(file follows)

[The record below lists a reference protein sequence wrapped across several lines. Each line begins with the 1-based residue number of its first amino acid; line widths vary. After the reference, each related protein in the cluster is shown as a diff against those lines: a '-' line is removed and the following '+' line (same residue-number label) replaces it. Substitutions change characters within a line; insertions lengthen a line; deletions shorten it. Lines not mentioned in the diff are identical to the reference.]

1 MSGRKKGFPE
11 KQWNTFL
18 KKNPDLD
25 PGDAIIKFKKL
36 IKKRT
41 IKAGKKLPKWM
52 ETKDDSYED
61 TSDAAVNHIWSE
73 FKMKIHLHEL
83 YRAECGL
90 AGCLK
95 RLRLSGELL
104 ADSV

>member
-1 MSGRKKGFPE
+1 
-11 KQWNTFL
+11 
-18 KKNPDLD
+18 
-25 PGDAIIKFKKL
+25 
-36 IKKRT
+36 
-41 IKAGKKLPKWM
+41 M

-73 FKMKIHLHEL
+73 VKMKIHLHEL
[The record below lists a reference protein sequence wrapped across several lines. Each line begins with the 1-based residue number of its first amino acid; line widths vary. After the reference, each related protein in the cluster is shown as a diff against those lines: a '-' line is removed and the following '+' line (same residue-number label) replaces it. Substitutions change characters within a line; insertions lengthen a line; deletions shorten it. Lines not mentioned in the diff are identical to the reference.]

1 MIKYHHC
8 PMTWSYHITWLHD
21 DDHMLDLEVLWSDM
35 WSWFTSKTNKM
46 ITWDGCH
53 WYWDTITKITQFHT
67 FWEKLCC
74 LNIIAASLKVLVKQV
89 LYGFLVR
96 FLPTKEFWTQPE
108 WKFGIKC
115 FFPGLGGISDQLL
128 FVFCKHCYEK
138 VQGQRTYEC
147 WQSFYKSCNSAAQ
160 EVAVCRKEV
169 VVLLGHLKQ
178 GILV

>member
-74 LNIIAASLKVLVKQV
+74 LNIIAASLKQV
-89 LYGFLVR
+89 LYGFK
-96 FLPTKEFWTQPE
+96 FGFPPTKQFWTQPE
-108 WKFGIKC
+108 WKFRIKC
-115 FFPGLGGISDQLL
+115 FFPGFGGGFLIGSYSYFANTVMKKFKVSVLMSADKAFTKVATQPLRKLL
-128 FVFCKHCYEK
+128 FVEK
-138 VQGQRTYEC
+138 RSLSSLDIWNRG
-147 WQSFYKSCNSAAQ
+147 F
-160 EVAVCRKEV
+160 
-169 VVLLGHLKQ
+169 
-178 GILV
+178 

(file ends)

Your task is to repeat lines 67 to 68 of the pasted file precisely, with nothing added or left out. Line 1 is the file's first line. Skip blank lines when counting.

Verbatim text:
+160 
-169 VVLLGHLKQ